Irwin R. Kramer Reisterstown, Maryland via chabadom.com November 10, 2011

A Fine Man and Excellent Lawyer As his opposing counsel, I found Karl to be a pleasure to work with, lighthearted, committed to his clients and a man of great ethics and values. He will be sorely missed, but remains an inspiration to those who knew him -- even those of us who competed against him in the courtroom. Reply

Anonymous brooklyn, ny November 9, 2011

Ish Tov Thank you for the article.

As a child I remember my father being impressed with Mr. Goodman's sincerity,I recall him saying about Mr. Goodman "Even though he is a hotshot lawyer, when he davens (prays), he's like a little boy talking to his father" Reply

Cynthia Baltimore November 9, 2011

As an attorney I knew your dad for his work as a fellow immigration attorney. He truly understood tikkun olam. Reply

ruth housman marshfield, ma November 8, 2011

your father This is a beautiful tribute to a man who lived his name by all accounts. I think your Father must be very proud of you, as you are, of having such a Dad.

I found this description of his teaching about humility quite fascinating and certainly it seems your Dad had the values that count in life. Reply

Michael Chandler, AZ, USA November 8, 2011

Good Man I am deeply touched. Thank you for sharing this story. An honor to read such a theme as this. Alas he is not a theme, but he is a good man! Reply

Rabbi Shalom Gurewicz Chicago, IL November 7, 2011

I knew him as Melech Ish Tov Living in Baltimore for a year in 1994, I davened every Shabbos next to Karl and he always left me smiling. He was a fun, sensitive great guy. His wonderful family, with whom we became close, is a tribute to him and his beliefs.

From Tamir and his success in sports to Adi, a successful Shliach in Florida and all the rest of the Goodman family.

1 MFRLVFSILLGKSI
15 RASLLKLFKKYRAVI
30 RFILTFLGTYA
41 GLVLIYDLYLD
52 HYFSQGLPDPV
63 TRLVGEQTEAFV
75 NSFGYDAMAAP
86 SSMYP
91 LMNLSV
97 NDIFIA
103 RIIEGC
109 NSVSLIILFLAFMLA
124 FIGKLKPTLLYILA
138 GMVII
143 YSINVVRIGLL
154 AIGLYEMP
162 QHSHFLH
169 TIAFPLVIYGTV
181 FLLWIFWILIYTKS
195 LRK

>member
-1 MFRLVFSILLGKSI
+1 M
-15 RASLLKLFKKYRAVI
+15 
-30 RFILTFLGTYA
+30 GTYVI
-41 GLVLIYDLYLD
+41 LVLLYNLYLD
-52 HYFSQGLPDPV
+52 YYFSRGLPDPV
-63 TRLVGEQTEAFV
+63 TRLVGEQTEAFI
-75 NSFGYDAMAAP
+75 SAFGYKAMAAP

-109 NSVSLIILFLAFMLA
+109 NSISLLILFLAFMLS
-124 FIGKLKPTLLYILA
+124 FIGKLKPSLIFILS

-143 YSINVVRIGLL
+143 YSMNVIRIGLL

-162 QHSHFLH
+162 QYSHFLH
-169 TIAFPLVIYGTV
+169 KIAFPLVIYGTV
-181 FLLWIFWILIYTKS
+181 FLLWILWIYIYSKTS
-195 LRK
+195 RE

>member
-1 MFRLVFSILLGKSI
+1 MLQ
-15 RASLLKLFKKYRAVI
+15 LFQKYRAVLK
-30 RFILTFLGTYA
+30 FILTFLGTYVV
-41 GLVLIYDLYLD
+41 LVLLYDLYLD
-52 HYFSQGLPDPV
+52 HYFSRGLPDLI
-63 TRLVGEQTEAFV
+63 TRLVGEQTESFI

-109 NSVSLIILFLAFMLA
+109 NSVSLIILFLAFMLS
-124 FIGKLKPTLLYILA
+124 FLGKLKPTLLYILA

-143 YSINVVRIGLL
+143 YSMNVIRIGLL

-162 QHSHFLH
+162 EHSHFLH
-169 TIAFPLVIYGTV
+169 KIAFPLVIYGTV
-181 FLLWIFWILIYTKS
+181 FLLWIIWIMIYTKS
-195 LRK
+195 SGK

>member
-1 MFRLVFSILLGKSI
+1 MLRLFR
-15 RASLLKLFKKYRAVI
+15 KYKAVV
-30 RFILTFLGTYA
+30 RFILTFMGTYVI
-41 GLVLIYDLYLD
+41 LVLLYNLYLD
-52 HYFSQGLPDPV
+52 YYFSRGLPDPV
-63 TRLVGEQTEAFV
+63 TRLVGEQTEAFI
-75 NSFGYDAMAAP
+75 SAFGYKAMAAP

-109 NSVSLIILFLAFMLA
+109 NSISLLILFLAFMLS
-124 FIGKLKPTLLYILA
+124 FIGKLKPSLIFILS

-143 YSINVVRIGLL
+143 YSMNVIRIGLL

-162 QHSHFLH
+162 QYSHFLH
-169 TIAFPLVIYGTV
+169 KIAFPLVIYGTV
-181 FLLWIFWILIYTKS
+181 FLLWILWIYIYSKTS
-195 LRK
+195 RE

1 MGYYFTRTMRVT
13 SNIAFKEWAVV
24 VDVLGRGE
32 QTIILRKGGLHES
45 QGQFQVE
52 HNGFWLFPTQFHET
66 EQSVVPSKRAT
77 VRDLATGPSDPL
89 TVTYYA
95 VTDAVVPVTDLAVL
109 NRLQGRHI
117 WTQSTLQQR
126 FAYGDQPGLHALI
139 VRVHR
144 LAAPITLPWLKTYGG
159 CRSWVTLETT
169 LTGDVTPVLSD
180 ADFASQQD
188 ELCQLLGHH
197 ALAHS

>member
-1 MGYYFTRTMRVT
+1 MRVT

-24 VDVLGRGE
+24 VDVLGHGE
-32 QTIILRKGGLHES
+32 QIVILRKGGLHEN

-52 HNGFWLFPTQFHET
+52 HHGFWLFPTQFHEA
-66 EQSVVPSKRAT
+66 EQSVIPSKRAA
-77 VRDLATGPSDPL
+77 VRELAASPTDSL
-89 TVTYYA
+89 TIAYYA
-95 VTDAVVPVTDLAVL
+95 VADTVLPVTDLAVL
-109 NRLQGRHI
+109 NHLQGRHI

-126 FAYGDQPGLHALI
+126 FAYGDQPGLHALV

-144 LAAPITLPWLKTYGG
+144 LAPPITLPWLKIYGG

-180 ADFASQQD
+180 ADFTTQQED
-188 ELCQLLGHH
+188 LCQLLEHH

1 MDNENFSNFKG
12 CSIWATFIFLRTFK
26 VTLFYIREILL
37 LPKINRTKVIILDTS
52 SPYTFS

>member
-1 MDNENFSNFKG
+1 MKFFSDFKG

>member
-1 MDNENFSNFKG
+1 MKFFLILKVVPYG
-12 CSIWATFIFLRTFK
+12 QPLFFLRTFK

He should look down and shep nachas at the kingdom he built! Reply

Baruch Rubinstein Crown Heights, NY November 7, 2011

Ish Tov What more can I add to this beautifully written article by Kalman Chaim's illustrious son? Having been a good friend of the Goodman family for oevr 30 years, I had the merit to share in his simchas, joyous occasions, and can attest to all the truisms that are described. Tehey zichro boruch, may his memory be for a blessing. Reply

Dr. Joe Kasper NY, NY November 7, 2011

Tamir-Great Article Tamir, Wonderful article about your dad. I can relate as my dad was my hero as well. You are very blessed.
Thank You for sharing.
Much Health to you and your family. Reply

Dovbe Zeichner Brooklyn, NY November 6, 2011

ish tov I lived in Baltimore for several years and had the pleasure of getting to know much of the Goodman family. Mr. Goodman was truly a special and caring person. With his constant jokes and warm smile, he is a person that I really miss. My warmest regards and deepest condolences to his family. Mr. Goodman is a person that will not be forgotten. Reply

Herschel Bonchek New York, USA November 6, 2011

Tamir's DAD Beautiful article-----It seems Mr. Goodman was able to take a life pressured by Law, a large family and the time requirements needed to be an orthodox Jew-----and live a very Happy, orderly and extremely productive live based upon his attention to his "Laser" focus" on the key elements he saw PROPER to guide his life......those being Honesty, humor hard work and Love of G-d and family......He knew and knows, he coached his Boys right and they are now playing by his rules, therefore many more Jews and other citizens are benefiting greatly by being in contact with his sons ! Reply